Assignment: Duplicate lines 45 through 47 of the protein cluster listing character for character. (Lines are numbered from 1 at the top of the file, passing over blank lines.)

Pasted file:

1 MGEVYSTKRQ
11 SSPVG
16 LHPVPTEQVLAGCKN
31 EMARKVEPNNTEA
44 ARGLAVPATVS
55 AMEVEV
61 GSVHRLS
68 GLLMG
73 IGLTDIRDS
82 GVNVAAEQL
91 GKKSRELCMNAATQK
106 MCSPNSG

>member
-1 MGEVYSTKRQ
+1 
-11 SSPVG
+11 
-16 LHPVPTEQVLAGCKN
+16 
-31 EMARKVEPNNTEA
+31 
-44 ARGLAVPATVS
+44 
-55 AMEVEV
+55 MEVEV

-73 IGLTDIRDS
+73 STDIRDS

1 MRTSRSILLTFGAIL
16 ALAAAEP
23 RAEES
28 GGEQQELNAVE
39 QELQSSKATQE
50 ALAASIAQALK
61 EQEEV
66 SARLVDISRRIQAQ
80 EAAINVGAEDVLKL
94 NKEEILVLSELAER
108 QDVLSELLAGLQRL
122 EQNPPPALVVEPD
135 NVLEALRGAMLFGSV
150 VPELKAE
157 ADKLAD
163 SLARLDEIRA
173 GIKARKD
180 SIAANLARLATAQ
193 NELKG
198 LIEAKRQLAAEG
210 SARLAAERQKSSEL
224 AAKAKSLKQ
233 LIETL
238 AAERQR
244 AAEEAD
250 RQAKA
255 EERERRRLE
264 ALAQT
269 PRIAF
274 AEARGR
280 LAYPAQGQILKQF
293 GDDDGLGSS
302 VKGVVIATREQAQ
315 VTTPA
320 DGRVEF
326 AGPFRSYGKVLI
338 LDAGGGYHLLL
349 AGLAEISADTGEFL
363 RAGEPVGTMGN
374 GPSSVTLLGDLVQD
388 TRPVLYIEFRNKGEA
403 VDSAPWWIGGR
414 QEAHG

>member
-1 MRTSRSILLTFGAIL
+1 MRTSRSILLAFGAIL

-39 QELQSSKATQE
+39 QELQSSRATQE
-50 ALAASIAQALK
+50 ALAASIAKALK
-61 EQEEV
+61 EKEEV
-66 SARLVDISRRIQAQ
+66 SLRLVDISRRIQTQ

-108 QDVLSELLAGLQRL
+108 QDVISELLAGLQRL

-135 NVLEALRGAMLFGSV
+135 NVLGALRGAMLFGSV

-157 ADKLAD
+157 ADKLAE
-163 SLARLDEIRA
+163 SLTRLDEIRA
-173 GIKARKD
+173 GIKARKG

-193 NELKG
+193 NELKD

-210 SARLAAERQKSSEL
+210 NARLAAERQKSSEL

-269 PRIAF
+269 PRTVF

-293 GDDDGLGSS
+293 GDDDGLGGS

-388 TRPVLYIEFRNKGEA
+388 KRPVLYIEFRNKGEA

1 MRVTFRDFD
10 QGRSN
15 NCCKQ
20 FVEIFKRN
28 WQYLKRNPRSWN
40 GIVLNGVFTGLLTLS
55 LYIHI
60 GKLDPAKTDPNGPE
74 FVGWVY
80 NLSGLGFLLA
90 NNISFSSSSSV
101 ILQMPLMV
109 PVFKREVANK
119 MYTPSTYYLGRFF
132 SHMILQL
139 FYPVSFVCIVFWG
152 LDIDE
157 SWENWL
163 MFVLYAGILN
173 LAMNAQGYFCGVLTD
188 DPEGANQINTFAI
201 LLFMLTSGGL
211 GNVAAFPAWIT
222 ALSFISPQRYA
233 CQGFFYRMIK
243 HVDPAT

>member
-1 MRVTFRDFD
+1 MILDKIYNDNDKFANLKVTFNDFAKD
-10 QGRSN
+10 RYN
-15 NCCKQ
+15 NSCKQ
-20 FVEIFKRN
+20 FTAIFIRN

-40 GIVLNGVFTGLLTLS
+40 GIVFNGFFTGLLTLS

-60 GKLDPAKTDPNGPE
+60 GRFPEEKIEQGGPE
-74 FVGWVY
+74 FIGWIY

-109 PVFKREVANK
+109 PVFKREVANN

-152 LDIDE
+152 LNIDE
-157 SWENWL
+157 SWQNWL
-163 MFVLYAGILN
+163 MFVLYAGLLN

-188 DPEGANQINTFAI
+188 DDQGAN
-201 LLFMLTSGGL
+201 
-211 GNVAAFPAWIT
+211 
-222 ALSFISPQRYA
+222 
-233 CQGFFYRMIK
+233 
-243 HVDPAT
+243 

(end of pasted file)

180 SIAANLARLATAQ
193 NELKG
198 LIEAKRQLAAEG